Jérôme Bel, Ballet (New York), 2015. A Performa Commission. Photo by Paula Court, courtesy of Performa. (a moment from the segment 'IMPROVISATION IN SILENCE All FIVE MINUTES') Jérôme Bel, Ballet (New York), 2015. A Performa Commission. Photo by Paula Court, courtesy of Performa. ( Jerome Bel talks with dancer Alex Clayton) Jérôme Bel, Ballet (New York), 2015. A Performa Commission. Photo by Paula Court, courtesy of Performa. (The ensemble bows)
Jérôme Bel, Ballet (New York), 2015. A Performa Commission. Photo by Paula Court, courtesy of Performa. (a moment from the segment 'IMPROVISATION IN SILENCE All FIVE MINUTES')
Jérôme Bel, Ballet (New York), 2015. A Performa Commission. Photo by Paula Court, courtesy of Performa. ( Jerome Bel talks with dancer Alex Clayton)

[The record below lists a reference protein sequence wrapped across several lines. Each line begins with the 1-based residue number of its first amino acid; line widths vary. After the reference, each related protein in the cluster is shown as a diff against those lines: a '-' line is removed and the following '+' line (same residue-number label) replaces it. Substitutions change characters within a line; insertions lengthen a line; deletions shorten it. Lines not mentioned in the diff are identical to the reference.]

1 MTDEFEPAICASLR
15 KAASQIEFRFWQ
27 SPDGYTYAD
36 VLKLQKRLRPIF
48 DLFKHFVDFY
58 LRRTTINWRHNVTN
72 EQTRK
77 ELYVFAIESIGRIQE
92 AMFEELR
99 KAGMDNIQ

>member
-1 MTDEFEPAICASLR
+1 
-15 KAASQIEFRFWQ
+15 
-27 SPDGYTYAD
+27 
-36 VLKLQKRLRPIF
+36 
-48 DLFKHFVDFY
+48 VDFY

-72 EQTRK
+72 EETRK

Jérôme Bel, Ballet (New York), 2015. A Performa Commission. Photo by Paula Court, courtesy of Performa. (The ensemble bows)
December 3rd, 2015 · Performa 15: Writing Live

A Review of Jérôme Bel’s Ballet (New York) from the inside

by Shelton Lindsay

For the past  3 weeks, I performed in Jérôme Bel’s Ballet (New York). For me, it was an exercise in communication around failed attempts, around striving to achieve something personal. For the piece Jérôme Bel assembled a troupe of 13 movers and charged us with the task of performing a selection of dance phrases. We tried to execute a balletic pirouette and Grand Jeté, we waltzed, we performed a 5 minute silent improv, we did the moon walk and ended the piece not with a bow, but a performance of a bow. The heart of this piece lived in the unique relationships we as performers forged with each other. We were a mix of professional and non-professional dancers, with different physical abilities and handicaps. The piece was as much about the dancing as it was about watching our different bodies express themselves. The journey we took you on was the journey of our attempts. Of our courage and yes, of our failures. Here is a snippet of my experience dancing Ballet (New York) in the Marian Goodman Gallery, the first of three locations we performed in.